Researching Case Recors and a talk from Dr Hughes
The session began with a visit from Dr Hughes, a retired psychiatrist who kindly talked to the group about the mental health system, putting into context some of the reasons for the Victorian Asylums being built and also for them no longer being required as policy changed. Dr Hughes also spent time answering participants questions about their case records, explained some of the medical interventions used, medical terminology and gave an idea about what life may have been like in the 19th Century Asylums. There was a lot of discussion about the way that mental health conditions were classified during the 19th Century and today.
Participants then spent time researching their case records. It was nice to see so many interesting questions being asked by the group and a buzz of interest while looking through the 19th Century documents in the Search room. Some of the participants who went into the Search room ordered 19th Century case books to find other times when the person they were studying had been admitted. We noticed that in the older case books, the writing was very difficult to read and also photographs were less frequently taken. Some participants looked at the admissions records where they learnt additional information such as who referred the patient to the Asylum. Through this we discovered many of the patients had previously been residents of a workhouse. Afterwards participants dispersed across the room to pursue separate avenues of research, some read through the Parish Registers on microfilm and others used the computer to look at the Census returns.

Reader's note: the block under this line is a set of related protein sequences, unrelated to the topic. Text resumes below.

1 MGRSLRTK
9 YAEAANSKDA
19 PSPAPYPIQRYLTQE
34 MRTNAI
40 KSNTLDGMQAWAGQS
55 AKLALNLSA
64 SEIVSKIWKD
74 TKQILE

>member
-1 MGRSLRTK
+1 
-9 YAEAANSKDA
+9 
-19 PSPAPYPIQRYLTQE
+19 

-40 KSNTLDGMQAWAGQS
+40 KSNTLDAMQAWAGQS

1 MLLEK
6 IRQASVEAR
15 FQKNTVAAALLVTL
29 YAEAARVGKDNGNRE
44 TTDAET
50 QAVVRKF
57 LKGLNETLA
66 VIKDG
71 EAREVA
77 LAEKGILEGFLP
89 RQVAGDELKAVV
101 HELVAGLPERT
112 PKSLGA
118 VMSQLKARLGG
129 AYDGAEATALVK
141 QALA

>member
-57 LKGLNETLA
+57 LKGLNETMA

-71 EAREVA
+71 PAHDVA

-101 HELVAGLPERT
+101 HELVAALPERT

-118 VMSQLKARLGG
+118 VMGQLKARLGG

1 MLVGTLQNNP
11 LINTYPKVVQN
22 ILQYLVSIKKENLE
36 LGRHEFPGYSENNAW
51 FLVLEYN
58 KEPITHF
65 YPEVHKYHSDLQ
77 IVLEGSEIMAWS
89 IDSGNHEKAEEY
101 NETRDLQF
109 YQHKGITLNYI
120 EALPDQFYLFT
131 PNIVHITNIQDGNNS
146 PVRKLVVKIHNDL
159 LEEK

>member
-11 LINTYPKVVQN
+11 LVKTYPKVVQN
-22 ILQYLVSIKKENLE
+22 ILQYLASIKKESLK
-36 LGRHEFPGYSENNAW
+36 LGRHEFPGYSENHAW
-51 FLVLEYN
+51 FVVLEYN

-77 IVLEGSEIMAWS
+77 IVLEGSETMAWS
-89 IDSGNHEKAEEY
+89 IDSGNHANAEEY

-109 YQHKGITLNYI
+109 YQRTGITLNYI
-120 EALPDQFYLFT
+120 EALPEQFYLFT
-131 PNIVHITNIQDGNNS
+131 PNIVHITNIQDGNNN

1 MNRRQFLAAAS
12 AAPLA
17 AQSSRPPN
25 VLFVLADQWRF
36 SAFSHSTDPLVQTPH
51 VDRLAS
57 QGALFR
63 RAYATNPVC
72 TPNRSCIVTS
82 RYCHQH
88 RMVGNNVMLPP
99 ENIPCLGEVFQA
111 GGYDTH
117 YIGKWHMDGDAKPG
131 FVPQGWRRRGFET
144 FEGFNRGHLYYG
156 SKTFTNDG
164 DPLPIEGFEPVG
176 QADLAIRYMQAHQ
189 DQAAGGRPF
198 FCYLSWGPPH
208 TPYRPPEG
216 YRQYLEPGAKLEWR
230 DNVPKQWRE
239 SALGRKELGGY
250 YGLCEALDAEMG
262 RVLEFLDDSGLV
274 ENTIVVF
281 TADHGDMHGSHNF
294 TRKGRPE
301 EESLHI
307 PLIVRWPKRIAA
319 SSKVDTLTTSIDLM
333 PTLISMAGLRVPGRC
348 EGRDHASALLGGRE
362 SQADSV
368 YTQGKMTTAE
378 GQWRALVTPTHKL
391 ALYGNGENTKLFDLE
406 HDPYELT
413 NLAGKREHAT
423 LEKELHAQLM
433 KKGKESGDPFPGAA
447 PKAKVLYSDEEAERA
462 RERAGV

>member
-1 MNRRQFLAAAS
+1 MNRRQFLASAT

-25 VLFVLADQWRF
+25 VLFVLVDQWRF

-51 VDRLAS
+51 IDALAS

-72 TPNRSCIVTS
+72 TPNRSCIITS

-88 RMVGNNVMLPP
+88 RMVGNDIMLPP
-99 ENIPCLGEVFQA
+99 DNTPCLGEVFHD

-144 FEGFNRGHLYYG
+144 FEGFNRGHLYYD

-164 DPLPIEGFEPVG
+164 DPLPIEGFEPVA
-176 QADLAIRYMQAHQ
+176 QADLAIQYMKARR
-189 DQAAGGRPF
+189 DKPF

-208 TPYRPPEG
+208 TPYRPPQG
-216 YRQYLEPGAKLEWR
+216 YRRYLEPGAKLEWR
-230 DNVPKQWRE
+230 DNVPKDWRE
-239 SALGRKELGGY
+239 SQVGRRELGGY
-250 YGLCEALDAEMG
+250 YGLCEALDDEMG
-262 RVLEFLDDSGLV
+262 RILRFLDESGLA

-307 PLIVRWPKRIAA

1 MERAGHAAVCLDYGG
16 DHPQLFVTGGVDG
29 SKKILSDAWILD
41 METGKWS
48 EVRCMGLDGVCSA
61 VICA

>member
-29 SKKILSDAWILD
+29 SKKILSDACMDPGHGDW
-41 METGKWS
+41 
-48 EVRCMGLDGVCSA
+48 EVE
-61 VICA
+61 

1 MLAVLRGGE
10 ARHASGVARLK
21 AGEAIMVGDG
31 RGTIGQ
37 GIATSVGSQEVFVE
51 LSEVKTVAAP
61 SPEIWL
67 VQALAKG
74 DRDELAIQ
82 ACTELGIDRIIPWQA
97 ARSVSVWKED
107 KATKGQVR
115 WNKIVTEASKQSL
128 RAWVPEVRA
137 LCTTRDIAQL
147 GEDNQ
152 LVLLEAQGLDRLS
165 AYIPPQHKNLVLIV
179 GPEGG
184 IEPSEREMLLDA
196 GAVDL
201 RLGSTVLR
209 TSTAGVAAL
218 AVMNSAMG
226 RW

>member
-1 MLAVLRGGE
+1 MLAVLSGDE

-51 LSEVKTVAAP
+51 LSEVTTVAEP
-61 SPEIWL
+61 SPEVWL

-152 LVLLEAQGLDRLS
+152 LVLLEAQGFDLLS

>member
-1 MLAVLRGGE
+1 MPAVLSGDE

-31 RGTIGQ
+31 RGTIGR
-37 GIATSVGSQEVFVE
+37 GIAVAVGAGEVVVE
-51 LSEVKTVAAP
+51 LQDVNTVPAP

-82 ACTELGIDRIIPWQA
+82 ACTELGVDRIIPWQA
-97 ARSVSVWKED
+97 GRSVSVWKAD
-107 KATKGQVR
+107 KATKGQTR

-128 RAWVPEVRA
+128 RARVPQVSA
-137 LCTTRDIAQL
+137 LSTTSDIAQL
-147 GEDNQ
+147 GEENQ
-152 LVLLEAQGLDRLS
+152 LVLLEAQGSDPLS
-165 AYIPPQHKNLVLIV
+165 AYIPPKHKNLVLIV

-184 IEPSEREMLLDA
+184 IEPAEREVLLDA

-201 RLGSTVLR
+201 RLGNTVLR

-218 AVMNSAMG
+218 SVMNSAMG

Participants were given an information pack which included details about their local libraries, how to join, relevant courses and the online resources available to them. This also included details about The Heritage Centre based at the Millennium Library, where archive specialists from the Norfolk Record Office also work. The aim is for participants to use their local resources to continue their case record research.
Looking forward to seeing everyone in the Change Minds group for the Fifth session on Thursday 10th December, to celebrate the end of the first term and a time to reflect and look back on our Change Minds journey so far.